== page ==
Meet Joree Jackson. Joree has been at ACA since preschool and is poised to graduate from ACA in the spring of 2018. For the past fourteen years, Joree has worked hard to distinguish herself as one of ACA’s best and brightest young leaders, embodying the highest ideals of Annapolis’ mission and vision to graduate students who are:
- Servant-hearted imitators of Jesus
- Wise, virtuous, and eloquent lovers of truth, goodness, and beauty
- Passionate about learning and prepared for life
- Leaders who are broad-minded, well-rounded, and socially graceful
We are extremely proud of Joree’s many achievements as a student of Annapolis, but we are most proud of the person that she has become. We think you’ll agree.
Dear Annapolis friends and family (including Dufflepuds, Marshwiggles, Fauns, and other friendly Narnians),
The fog of Christmas holiday cheer has receded and a new year has finally dawned. Gone are the holiday parties, late nights, sleeping in, and marathon Netflix binge watching! A new era of dieting, exercise, and self-improvement resolutions has arrived. My own personal resolution involves growing my beard to James Harden proportions! While the end of 2017 might not be the end of the world as we know it, I still feel fine. Here’s why: 2018 is shaping up to be one of best years ever for ACA families.
My name is Diane Carter. I’m a teacher here in the upper schools as a science and Bible teacher and have been for most of the years since the doors opened over 20 years ago. I’m also a parent here–my four children having passed through the halls of Annapolis with my last one sitting here today, a junior. I’m also a grandparent with a grandson here in kindergarten. I’ve been asked to address you this morning to share my heart as to why I have such a deep and long participation as a teacher in Classical and Christian education. I also hope to communicate with you why my husband and I have made such a long-term investment in Annapolis as our choice to help us educate our own children and why our children are now choosing Annapolis for the grandchildren.
I grew up on a farm and one of the things I hated the most was during the summer was when my mom would make a list of chores for me to finish before I could do anything else. The thing that I wanted to do more than anything else was to go fishing but I knew I had to do chores first. Of all the chores that my mom could write down, the worst ones were cleaning. This wasn’t vacuuming or dusting, no it was cleaning up after animals. You see we had a fair number of chickens and horses and they would spend their nights in the coop or stall and they would make their mess inside. Someone, usually me, had to keep these buildings clean. It was a hot, dirty, smelly job. In the 1500’s, people would look at someone who did those kinds of jobs and think, only people who work in the church are really doing the work of God. Today I am going to talk briefly about an idea that Martin Luther brought forward during the reformation that was completely revolutionary for its time. It was the idea of calling. He insisted that the farmer shoveling manure and the maid milking her cow could please God as much as the minister preaching or praying.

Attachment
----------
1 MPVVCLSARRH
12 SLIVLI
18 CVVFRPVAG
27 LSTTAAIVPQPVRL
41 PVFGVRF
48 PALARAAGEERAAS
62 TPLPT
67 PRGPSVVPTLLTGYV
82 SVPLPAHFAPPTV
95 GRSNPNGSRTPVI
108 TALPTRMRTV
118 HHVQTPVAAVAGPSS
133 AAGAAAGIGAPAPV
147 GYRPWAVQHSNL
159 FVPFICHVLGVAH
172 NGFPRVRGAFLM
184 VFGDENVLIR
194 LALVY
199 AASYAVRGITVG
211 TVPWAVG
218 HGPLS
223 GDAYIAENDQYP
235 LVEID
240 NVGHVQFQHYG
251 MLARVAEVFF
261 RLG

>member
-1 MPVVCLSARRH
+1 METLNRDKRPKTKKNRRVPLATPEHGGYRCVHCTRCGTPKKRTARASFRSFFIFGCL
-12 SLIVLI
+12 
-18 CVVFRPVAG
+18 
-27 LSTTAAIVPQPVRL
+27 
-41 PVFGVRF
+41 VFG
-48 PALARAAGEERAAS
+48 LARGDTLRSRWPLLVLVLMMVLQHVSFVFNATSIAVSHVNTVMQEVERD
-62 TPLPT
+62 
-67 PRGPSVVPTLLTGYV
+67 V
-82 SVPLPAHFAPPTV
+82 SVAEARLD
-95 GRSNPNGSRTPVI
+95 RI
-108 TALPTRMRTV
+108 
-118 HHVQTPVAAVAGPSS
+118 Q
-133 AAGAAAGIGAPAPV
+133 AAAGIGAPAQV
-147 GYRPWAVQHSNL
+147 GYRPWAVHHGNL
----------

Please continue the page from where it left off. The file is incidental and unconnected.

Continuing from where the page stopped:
According to the Texas Education Agency’s latest published data for average SAT scores in South Texas, Annapolis students rank number one in the region, outscoring every public high school by triple digits including top ranked London by 141 points! Here’s the data:
We at Annapolis cherish the opportunity to impact the lives of our students and their families. However, it warms our hearts even greater to receive positive feedback about our mission in providing high quality, academically-driven, and God-centered education. We invite you to read the following testimonial from one of our newer families, Patti and Caleb Terry.
The gifts and promises of God are great for us. They prove to us the love and kindness and beauty of God. But do we know how big and righteous God is?
Do we really know how holy, holy, holy, high and exalted God, the Creator of the universe really is?
As we get ready to hear another story about one of God’s promises, I want to ask some questions. Have you ever been nervous about having to do something? Have you ever had to ask a stranger a question—maybe for directions–and you felt nervous about it? Or have you ever had to speak in front of your whole class—maybe to give a report or a speech? Did you feel scared to do it?
This year in chapel, we have talked about many of God’s promises:
- The promise of salvation to those who trust in Christ
- The promise to forgive our sins to those who confess their sins
- The promise to be with us always
- The promise of steadfast or never-ending love
- The promise to hear us when we call out to Him
- The promise to supply our needs
Today, I want to tell you a story from the Book of Judges that demonstrates all of these promises that I have just mentioned, and it also tells about another promise from God. Have you ever found yourself in trouble and you called out to God for help? I know I have.
As part of Annapolis’ spiritual formation program, students in the School of Logic & Rhetoric meet each week for a corporate chapel worship service. In this week’s School of Logic and Rhetoric Chapel service, students examined Jesus’ parable on teaching and discipleship found in Luke 6:39-49 and were challenged to think deeply about what it means to follow Jesus.